The Betrothed: A Tale of XVII Century Man

Alessandro Manzoni (Author) Jonathan Keates (Introduction by)
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Product Details

Price
$28.00
Publisher
Everyman's Library
Publish Date
September 17, 2013
Pages
610
Dimensions
5.3 X 8.1 X 1.4 inches | 1.49 pounds
Language
English
Type
Hardcover
EAN/UPC
9780375712340

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About the Author

ALESSANDRO MANZONI, a revered poet, novelist, and statesman, was born in Milan in 1785 and died in 1873. His masterpiece, I promessi sposi--The Betrothed--was groundbreaking for replacing conventional antiquated rhetorical forms with expressive and accessible prose. His innovative style won him a broad audience and powerfully influenced the Italian writers who succeeded him.

About the Introducer: JONATHAN KEATES's works include the short story collection Allegro Postillions and the novel The Stranger's Gallery. He is the biographer of Handel, Purcell, and Stendhal, and is well known as a reviewer and writer on Italian culture and history. He teaches at the City of London School and is a Fellow of the Royal Society of Literature.

About the Translator: ARCHIBALD COLQUHOUN (1912-1964) studied at Oxford and the Royal College of Art and went to Italy to paint in the 1930s. In 1940 he became acting director of the British Institute in Naples and served as an intelligence officer during the war. He translated Giuseppi di Lampedusa's masterpiece, The Leopard, for Everyman's, and in 1954 wrote a biography of Manzoni.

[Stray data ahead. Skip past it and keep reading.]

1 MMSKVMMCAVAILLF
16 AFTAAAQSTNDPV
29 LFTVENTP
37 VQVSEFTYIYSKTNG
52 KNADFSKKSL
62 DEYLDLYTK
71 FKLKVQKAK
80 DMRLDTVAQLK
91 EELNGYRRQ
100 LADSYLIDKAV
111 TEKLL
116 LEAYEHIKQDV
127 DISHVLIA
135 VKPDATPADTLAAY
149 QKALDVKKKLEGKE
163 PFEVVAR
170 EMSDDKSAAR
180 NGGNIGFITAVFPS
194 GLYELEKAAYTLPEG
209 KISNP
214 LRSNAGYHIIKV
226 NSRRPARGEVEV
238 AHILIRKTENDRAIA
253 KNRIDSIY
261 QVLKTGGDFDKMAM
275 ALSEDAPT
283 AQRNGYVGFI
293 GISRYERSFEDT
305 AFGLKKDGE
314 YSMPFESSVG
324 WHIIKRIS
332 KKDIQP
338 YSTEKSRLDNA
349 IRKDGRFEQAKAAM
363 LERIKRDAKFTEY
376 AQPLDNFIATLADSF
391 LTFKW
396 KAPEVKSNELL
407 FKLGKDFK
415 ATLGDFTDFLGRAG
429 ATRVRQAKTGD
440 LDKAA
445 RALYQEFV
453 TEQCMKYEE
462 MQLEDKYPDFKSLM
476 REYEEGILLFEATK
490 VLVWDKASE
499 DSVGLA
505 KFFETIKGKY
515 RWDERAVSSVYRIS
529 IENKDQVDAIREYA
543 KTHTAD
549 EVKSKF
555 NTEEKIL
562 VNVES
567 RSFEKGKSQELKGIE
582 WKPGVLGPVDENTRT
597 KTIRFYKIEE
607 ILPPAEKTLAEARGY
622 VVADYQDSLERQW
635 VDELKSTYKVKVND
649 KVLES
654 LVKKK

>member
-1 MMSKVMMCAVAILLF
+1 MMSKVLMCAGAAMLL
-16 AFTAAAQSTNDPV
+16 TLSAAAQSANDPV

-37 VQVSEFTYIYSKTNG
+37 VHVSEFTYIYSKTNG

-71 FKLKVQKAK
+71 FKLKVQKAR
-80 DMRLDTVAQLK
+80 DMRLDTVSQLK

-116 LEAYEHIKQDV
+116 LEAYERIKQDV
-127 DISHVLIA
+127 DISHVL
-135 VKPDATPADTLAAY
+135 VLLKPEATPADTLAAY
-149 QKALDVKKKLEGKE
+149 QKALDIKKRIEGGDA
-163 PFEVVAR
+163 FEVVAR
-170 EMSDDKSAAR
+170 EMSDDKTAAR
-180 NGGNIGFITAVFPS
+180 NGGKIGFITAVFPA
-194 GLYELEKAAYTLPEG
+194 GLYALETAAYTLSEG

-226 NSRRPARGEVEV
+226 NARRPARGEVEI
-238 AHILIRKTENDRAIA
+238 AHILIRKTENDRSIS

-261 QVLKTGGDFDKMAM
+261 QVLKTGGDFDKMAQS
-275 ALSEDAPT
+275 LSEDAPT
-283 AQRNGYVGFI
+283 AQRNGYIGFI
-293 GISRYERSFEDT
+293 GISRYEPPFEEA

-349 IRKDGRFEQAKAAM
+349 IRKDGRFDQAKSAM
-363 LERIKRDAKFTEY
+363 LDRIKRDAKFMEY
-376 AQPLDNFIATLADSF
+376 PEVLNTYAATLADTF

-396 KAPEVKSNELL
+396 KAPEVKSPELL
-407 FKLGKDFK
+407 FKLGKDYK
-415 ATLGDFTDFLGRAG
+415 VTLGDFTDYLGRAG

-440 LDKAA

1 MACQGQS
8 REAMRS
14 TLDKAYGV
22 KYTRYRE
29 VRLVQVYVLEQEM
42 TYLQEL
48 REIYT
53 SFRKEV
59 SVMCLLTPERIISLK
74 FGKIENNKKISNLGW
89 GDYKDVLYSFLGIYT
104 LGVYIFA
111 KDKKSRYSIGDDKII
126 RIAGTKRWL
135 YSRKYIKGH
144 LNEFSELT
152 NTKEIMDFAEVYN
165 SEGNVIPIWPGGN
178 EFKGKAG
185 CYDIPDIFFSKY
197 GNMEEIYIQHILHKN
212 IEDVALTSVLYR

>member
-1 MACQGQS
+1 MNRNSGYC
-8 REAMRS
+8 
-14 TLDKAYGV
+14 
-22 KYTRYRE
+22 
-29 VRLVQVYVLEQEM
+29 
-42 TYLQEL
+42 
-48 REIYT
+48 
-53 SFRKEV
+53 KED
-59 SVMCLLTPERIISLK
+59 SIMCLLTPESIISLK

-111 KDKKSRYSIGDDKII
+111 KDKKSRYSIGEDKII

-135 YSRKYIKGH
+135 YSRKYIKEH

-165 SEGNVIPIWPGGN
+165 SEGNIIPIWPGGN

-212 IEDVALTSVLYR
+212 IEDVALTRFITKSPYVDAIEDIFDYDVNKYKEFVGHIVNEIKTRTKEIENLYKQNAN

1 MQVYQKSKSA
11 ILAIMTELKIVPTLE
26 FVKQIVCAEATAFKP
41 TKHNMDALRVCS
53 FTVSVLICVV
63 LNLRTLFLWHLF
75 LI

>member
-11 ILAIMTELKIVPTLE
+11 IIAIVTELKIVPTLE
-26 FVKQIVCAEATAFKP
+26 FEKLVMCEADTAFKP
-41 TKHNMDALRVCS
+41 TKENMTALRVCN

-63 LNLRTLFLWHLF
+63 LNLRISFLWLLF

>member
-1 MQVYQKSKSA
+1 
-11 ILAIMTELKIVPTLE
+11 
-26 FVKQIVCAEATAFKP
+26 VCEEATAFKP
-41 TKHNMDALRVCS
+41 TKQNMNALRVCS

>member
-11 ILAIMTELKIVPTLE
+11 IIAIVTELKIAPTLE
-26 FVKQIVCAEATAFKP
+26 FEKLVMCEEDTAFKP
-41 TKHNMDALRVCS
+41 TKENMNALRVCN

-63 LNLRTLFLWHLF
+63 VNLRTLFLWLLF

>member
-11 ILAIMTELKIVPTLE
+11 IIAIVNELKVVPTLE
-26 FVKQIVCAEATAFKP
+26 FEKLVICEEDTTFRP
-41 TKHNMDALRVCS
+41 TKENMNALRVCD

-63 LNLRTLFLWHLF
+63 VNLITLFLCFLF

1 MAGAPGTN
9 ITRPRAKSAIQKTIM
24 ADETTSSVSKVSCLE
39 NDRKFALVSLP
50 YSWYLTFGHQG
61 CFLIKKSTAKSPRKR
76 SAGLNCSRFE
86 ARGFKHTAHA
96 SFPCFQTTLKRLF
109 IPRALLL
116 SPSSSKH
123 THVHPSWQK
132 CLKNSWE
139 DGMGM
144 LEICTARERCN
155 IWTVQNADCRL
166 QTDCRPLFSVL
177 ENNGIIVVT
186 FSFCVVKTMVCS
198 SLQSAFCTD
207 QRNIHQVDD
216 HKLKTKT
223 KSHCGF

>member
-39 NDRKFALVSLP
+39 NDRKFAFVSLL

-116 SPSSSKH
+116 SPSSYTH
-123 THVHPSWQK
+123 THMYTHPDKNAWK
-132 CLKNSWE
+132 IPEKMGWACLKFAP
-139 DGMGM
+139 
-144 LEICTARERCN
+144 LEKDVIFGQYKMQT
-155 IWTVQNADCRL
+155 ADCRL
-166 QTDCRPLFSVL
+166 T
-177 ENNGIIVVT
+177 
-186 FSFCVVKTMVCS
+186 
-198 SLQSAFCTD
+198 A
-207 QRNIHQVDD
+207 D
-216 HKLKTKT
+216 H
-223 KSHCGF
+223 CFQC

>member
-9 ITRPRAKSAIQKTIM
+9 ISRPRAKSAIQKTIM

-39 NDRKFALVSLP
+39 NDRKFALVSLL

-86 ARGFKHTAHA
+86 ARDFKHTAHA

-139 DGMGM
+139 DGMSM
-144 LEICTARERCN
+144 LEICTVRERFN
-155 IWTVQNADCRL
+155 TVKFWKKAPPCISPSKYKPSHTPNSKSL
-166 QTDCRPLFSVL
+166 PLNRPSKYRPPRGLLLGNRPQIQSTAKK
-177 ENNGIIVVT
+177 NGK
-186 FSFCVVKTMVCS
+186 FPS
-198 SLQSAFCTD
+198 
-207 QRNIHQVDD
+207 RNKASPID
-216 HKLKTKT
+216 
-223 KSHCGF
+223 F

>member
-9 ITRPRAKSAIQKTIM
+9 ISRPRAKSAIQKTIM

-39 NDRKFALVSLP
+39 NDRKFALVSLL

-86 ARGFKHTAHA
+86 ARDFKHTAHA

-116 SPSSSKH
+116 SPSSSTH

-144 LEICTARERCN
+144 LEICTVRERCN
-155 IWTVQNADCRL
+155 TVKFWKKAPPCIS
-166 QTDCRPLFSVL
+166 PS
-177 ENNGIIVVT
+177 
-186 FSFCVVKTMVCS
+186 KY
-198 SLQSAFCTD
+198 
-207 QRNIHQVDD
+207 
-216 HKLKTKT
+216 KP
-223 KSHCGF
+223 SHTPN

Reviews

"This is not just a book; it offers consolation to the whole of humanity."
--Giuseppe Verdi

"[Manzoni is] the only Italian literary figure whom his countrymen consider worthy of being mentioned in the same breath as Dante . . . It is almost impossible to accept this book as a first novel. Through the virtuosity with which its creator deploys and refines his raw materials, the story of Renzo and Lucia . . . consistently transcends its considerable potential for sentimentality . . . The mélange of tones, styles and methods within the book makes the experience of reading it one of the most rewarding--and simultaneously most challenging--in nineteenth-century fiction."
--from the Introduction by Jonathan Keates